When we started our bookstore back in the 1970’s, one of our most popular titles was The Findhorn Garden. Perhaps some of you remember it: a bunch of hippies in Scotland grew gargantuan cabbages and other fantastic flora. Of course, at the time, people kind of laughed because, it was, after all, just a bunch of drop-outs doing their thing. Laugh no longer! Wohlleben’s book is backed up with lots of difficult-to-discount research. Perhaps The Hidden Life of Trees will at last succeed in convincing people that facts and wonder can exist in a forest together!

Jennifer Manuel surprises book club with a gift

Members praised the The Heaviness of Things That Float  (the June Book Club selection) for its writing style, setting, plot, character development and especially the authenticity of the novel.  The main character is Bernadette who is about to retire after working as a nurse for 40 years in a IMG_0507remote West Coast reserve.  We had a lively discussion about  bridging cultures and becoming part of a community.

A special surprise was that the author Jennifer Manuel had reached out to our group and sent a letter thanking us for reading her book and shells she had collected on Vancouver Island for each member. It was exciting to feel a connection to the author whose book we thoroughly enjoyed and enthusiastically recommend.

Mill STreet Books, Almonte ON –

all the time in the world

All the Time in the World by Caroline Angell

Henry Holt/ Raincoast Distribution

ISBN-13: 9781627794015 | PB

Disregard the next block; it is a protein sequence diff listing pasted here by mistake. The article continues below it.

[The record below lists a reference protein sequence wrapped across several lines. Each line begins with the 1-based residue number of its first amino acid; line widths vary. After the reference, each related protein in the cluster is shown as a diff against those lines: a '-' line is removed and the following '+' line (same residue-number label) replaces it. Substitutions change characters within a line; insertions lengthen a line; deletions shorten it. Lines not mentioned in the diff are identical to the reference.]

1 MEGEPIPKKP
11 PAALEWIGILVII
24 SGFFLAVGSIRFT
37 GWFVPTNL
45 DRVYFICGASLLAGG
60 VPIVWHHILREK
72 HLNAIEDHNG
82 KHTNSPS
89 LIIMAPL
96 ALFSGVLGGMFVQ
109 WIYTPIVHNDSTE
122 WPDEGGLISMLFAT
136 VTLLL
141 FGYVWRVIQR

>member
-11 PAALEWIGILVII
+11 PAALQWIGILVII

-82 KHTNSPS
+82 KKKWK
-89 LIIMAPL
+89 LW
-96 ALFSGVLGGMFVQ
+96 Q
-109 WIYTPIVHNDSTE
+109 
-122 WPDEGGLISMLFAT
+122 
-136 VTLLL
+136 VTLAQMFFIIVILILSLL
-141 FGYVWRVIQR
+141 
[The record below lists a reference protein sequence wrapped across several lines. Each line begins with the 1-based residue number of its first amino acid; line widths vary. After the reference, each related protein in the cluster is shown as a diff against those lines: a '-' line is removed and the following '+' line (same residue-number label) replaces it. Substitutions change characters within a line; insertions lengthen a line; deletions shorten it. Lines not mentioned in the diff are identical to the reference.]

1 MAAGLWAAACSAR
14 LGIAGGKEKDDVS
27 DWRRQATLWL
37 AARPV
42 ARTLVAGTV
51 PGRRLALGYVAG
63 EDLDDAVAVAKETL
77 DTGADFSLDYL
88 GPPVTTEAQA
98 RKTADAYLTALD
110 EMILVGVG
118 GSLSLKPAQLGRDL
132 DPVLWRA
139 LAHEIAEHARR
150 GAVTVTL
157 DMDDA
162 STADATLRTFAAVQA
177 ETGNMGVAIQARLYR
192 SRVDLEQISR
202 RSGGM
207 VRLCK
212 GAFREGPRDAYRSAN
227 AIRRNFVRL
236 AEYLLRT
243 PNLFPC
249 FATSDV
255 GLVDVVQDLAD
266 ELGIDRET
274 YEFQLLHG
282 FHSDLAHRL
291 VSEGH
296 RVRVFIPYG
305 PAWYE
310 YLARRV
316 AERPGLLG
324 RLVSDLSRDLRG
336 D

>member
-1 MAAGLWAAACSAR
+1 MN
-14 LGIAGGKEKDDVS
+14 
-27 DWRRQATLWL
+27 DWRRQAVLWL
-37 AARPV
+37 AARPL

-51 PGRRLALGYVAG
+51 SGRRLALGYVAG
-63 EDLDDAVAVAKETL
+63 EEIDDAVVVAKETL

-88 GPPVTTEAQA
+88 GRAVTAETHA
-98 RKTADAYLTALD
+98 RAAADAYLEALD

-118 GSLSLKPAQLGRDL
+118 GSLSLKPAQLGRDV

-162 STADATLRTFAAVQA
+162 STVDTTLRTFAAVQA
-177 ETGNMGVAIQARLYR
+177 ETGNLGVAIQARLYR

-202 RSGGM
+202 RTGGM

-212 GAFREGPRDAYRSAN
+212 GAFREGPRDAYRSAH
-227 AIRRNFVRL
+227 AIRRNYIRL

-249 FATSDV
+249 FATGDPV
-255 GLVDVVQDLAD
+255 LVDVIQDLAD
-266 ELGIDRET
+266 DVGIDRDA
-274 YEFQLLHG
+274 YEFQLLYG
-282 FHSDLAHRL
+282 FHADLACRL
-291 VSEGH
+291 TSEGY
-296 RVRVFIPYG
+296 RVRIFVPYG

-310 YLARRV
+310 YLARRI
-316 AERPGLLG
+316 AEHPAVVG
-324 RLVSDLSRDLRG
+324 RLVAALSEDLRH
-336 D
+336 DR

I trust and enjoy Henry Holt publishing, and this one didn’t let me down. It has many elements that I like in a book – a glammy upper east side NYC backdrop, musical elements, self-discovery, and the writing is crafted in such a way where you can’t put the book down because you’re drawn right into the characters. 

It’s a mix of tragedy, a dynamic upper class family, and a heroine who, while trying to get her career as a composer off the ground, is keeping the family she works for from collapsing.  

– Laurie Martella

categorical universe

The Categorical Universe of Candice Phee

Chronicle Books / Raincoast Distribution

ISBN-13: 9781452145716 | PB (also avail in HC)

“I sank like a stone and waited. For rescue or death, whichever came first. I’m confident you’ll work out which.” That was just one of 12 year old Candace Phee’s quirky journal entries. Born and raised in Australia she’s given an assignment by her teacher to write an autobiography about themselves in alphabetical order. Candace takes this as a chance to pour the truth into her writing. At the same time she tries to restore her family to happiness, write to a penpal who (for some odd reason) doesn’t answer back, and help Douglas, a new and unexpected friend “return to his alternate dimension”. “My family is a mess,” Candice says to Douglas. Candace’s mom has breast cancer and depression, and has a secret longing to travel to new orleans. As for Candace’s father, he is an antisocial computer geek, and has been at war with his brother ever since he thought that he stole a program from him and made millions from it. A sibling, Candace does not have because, sadly, her little sister ‘Sky’ had died when she was a newborn baby.